The Whirlpool galaxy shines majestically in a dynamic image snapped by a British amateur astronomer in Ham, a small village on the South Coast of England.
Skywatcher Ian Sharp photographed Whirlpool galaxy, also called Messier 51 (M51), during a March 2009 observing campaign and recently shared the view with SPACE.com.
The Whirlpool galaxy is located in the constellation of Canes Venatici, which is just below the handle of the Big Dipper and can be easily seen with a pair of binoculars. Messier 51 gets its whirlpool shape from its interaction with a companion galaxy called NGC 5195. [Gallery: Strange Nebula Shapes, What Do You See?]
The Whirlpool galaxy is also famous because Lord Rosse first observed the spiral structure in 1845 using the legendary 72-inch telescope at Birr Castle in Ireland.
Recent simulations of the interaction between the two galaxies show how M51's spiral structure was caused by NGC 5195 passing through the main disk of M51 about 500 to 600 million years ago. The galaxies are about 24 million light-years away and contain about 160 billion stars. A light-year is the distance light travels in one year, or about 6 trillion miles (10 trillion kilometers).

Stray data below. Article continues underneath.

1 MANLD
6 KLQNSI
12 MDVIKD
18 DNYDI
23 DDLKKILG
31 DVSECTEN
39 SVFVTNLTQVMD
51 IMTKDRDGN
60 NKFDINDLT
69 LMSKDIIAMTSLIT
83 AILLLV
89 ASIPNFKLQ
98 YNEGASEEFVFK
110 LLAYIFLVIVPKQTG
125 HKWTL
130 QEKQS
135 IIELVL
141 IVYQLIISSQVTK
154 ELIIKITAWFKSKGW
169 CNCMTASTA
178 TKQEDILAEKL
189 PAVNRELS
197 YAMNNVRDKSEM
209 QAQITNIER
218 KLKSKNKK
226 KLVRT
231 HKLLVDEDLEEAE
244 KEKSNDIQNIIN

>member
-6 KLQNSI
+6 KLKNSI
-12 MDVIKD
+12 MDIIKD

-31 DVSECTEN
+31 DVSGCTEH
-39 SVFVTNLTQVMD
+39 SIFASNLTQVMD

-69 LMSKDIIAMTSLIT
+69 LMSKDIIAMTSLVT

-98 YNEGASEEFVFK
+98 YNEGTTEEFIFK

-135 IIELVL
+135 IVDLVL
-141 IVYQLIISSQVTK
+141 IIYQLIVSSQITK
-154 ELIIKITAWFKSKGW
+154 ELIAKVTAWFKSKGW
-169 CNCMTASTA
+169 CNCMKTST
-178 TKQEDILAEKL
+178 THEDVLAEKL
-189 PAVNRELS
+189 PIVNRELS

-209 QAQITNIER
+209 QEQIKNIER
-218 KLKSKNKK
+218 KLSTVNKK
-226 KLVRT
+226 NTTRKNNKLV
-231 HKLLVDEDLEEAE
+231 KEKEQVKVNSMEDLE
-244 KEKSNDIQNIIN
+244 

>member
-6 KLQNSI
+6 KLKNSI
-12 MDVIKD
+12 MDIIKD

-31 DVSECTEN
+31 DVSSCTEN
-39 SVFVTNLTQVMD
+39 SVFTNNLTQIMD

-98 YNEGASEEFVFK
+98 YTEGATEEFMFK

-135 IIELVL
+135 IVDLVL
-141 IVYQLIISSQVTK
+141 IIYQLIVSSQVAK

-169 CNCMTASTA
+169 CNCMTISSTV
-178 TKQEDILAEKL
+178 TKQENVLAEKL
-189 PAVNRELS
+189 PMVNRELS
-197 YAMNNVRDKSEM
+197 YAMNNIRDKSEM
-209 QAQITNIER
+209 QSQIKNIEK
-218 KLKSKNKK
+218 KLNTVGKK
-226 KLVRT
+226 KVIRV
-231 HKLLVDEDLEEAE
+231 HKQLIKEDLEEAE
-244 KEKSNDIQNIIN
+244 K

Sharp used a Vixen VC200L telescope with a 0.67x telecompressor and ATIK 314L camera to get this image. Multiple exposures are made to collect enough light for an image that would otherwise not be evident to the eye.
"Living in Ham since 1998 with its superb dark skies, has re-kindled my interest in the last couple of years and I now count myself amongst the ranks of active amateurs again. The changes that have occurred in the last few years with the advent of affordable CCD cameras and web cams have astounded and inspired me into action," Sharp explained on his website.
Sharp described how his interest in astronomy began at a young age after spending an afternoon with astronomer Patrick Moore.
"One of the defining astronomical moments of my life was a visit I paid to Patrick Moore's house one summer day in 1970, where I was patiently shown around the various telescopes and given encouragement, tea, cake and books by this remarkable man," Sharp wrote. "I returned in the evening to spend several hours being shown wonderful views through the superb 12" Newtonian and the 5" refractor telescopes. My interest in astronomy was cemented forever after that—how could it not be!"
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